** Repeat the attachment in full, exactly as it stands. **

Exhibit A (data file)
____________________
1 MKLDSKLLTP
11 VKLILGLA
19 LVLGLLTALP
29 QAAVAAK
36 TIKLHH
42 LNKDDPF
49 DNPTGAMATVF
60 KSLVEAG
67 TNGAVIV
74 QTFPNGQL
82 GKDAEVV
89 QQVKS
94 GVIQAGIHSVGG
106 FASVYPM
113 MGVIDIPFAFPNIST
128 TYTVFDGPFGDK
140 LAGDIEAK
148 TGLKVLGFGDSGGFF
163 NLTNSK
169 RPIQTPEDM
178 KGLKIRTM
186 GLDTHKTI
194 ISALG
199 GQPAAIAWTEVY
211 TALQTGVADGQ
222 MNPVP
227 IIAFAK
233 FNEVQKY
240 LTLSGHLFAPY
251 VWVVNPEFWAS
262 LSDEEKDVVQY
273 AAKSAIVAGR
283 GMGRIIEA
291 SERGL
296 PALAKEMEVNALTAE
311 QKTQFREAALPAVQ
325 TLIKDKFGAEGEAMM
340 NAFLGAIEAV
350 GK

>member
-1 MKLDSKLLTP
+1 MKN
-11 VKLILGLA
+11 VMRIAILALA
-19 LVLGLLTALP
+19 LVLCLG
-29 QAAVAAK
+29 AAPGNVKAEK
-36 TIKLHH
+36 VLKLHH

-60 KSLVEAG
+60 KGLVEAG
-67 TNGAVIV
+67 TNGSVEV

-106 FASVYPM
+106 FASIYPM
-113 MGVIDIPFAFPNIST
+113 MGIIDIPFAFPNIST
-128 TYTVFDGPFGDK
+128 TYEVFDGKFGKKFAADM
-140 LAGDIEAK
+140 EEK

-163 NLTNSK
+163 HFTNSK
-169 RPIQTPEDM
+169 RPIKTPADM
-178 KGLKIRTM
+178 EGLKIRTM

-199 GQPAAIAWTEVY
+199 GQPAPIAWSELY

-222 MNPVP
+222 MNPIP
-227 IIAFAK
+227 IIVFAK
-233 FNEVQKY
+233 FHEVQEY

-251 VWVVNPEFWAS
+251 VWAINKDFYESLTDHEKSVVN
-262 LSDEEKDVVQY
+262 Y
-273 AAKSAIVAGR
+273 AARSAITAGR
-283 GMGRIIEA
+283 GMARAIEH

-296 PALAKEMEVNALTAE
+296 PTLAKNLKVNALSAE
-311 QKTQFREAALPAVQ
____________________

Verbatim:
1 MKLDSKLLTP
11 VKLILGLA
19 LVLGLLTALP
29 QAAVAAK
36 TIKLHH
42 LNKDDPF
49 DNPTGAMATVF
60 KSLVEAG
67 TNGAVIV
74 QTFPNGQL
82 GKDAEVV
89 QQVKS
94 GVIQAGIHSVGG
106 FASVYPM
113 MGVIDIPFAFPNIST
128 TYTVFDGPFGDK
140 LAGDIEAK
148 TGLKVLGFGDSGGFF
163 NLTNSK
169 RPIQTPEDM
178 KGLKIRTM
186 GLDTHKTI
194 ISALG
199 GQPAAIAWTEVY
211 TALQTGVADGQ
222 MNPVP
227 IIAFAK
233 FNEVQKY
240 LTLSGHLFAPY
251 VWVVNPEFWAS
262 LSDEEKDVVQY
273 AAKSAIVAGR
283 GMGRIIEA
291 SERGL
296 PALAKEMEVNALTAE
311 QKTQFREAALPAVQ
325 TLIKDKFGAEGEAMM
340 NAFLGAIEAV
350 GK

>member
-1 MKLDSKLLTP
+1 MKN
-11 VKLILGLA
+11 VMRIAILALA
-19 LVLGLLTALP
+19 LVLCLG
-29 QAAVAAK
+29 AAPGNVKAEK
-36 TIKLHH
+36 VLKLHH

-60 KSLVEAG
+60 KGLVEAG
-67 TNGAVIV
+67 TNGSVEV

-106 FASVYPM
+106 FASIYPM
-113 MGVIDIPFAFPNIST
+113 MGIIDIPFAFPNIST
-128 TYTVFDGPFGDK
+128 TYEVFDGKFGKKFAADM
-140 LAGDIEAK
+140 EEK

-163 NLTNSK
+163 HFTNSK
-169 RPIQTPEDM
+169 RPIKTPADM
-178 KGLKIRTM
+178 EGLKIRTM

-199 GQPAAIAWTEVY
+199 GQPAPIAWSELY

-222 MNPVP
+222 MNPIP
-227 IIAFAK
+227 IIVFAK
-233 FNEVQKY
+233 FHEVQEY

-251 VWVVNPEFWAS
+251 VWAINKDFYESLTDHEKSVVN
-262 LSDEEKDVVQY
+262 Y
-273 AAKSAIVAGR
+273 AARSAITAGR
-283 GMGRIIEA
+283 GMARAIEH

-296 PALAKEMEVNALTAE
+296 PTLAKNLKVNALSAE
-311 QKTQFREAALPAVQ